A study supported by the Alzheimer’s Drug Discovery Foundation (ADDF) and published today in Molecular Psychiatry reports that a combination of functional assessments and biomarkers —specifically blood tests and brain scans — may pave the way for early diagnosis of a form of dementia called chronic traumatic encephalopathy (CTE).
CTE is a progressive degenerative brain disease caused by repetitive brain trauma. It is most often found in military veterans, who were the subject of this study, and in athletes involved in contact sports. In addition to dementia, CTE symptoms can include aggression, depression, impaired judgment, impulse control problems, memory loss and suicidal thoughts.
The biomarkers used in this study were PET scans looking at excess retention of tau protein in the brain and blood tests measuring leakage of the protein Nf-L (neurofilament protein-light chain) from the brain into the bloodstream. Both changes signal neurodegeneration in the brain. “Finding non-invasive biomarkers for early diagnosis of Alzheimer’s and other neurodegenerative brain diseases is crucial to helping us understand how they develop and how they can be stopped,” said Howard Fillit, MD, ADDF Founding Executive Director and Chief Science Officer.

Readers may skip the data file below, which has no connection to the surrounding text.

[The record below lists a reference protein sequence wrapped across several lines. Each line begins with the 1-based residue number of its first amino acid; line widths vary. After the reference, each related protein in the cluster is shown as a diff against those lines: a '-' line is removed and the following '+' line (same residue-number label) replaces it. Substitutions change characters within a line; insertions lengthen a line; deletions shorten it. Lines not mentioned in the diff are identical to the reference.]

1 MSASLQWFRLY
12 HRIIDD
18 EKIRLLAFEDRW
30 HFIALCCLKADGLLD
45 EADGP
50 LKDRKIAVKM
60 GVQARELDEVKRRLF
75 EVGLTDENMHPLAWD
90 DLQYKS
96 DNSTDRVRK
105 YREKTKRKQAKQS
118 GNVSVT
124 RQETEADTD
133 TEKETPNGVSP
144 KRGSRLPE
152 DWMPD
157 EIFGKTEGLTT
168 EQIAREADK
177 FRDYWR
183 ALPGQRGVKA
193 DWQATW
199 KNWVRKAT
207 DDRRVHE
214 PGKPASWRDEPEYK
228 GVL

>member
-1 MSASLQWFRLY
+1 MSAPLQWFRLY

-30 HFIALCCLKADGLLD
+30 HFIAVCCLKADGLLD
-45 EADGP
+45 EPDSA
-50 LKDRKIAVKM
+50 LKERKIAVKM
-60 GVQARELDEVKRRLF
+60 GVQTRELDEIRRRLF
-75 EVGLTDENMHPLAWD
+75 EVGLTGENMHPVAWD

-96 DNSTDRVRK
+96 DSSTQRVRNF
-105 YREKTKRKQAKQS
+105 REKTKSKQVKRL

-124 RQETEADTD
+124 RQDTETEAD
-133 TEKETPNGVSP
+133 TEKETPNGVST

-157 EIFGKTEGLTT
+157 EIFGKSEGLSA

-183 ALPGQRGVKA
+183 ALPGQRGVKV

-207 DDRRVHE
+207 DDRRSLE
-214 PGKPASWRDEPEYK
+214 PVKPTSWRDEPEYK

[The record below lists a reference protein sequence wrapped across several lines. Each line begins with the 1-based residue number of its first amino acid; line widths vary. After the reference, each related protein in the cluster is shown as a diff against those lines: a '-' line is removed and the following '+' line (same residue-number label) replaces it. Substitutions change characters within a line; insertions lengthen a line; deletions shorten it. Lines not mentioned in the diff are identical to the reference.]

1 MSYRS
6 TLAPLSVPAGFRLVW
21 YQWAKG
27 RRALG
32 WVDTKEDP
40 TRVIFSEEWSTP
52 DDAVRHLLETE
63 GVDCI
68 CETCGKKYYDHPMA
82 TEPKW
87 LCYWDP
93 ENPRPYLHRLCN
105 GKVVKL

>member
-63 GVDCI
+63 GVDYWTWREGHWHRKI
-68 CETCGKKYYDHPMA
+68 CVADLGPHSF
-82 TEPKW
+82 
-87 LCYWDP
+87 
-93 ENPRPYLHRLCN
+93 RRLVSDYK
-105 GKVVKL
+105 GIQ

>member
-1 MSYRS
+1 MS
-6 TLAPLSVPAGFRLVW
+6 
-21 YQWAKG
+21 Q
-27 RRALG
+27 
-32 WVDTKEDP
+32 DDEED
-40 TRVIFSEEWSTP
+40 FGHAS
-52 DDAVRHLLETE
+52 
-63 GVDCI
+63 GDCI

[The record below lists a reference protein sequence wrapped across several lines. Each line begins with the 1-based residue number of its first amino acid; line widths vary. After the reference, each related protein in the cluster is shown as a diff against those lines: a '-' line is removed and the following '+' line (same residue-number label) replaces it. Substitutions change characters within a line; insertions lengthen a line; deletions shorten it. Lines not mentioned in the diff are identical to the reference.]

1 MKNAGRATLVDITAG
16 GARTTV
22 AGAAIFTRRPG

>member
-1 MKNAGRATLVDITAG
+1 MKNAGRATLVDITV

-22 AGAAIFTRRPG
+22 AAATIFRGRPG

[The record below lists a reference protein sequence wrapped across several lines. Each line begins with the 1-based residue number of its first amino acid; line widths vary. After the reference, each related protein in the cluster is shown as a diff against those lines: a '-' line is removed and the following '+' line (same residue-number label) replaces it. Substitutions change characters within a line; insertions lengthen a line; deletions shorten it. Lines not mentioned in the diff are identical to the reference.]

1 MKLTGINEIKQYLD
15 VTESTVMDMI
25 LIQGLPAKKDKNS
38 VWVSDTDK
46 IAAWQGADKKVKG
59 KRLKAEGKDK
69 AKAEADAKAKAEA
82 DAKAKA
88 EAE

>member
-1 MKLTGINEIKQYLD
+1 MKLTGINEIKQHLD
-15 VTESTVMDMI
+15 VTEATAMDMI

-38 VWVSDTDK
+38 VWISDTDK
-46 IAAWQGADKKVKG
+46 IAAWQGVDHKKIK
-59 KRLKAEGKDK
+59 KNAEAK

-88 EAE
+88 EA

The study was conducted at the Icahn School of Medicine at Mt. Sinai in New York. Researchers examined findings in both humans and rats to make side-by-side comparisons of changes in biomarkers and behaviors following exposure to repeated brain trauma. The veterans were exposed to repeated blasts while serving in the Middle East, often from improvised explosive devices (IEDS). Their brain trauma was replicated in the animals by exposing the rats to repeated air blasts in a shock tube.
Currently, CTE can only be diagnosed post-mortem through analysis of brain tissue, but researchers say the results of their study are “highly promising for developing a clinical biomarker signature that may one day support the diagnosis of CTE during life.” Larger studies will be needed to replicate their findings and establish whether and how PET scans and Nf-L blood tests can be combined with functional assessments to make a definitive diagnosis.
But CTE research is advancing rapidly, according to Dr. Fillit. “Studies such as this will advance our understanding of CTE, Alzheimer’s, and other neurodegenerative diseases, improve the rigor and efficiency of clinical trials, and may ultimately provide screening tools to identify patients for clinical trials and measure the success of treatments.”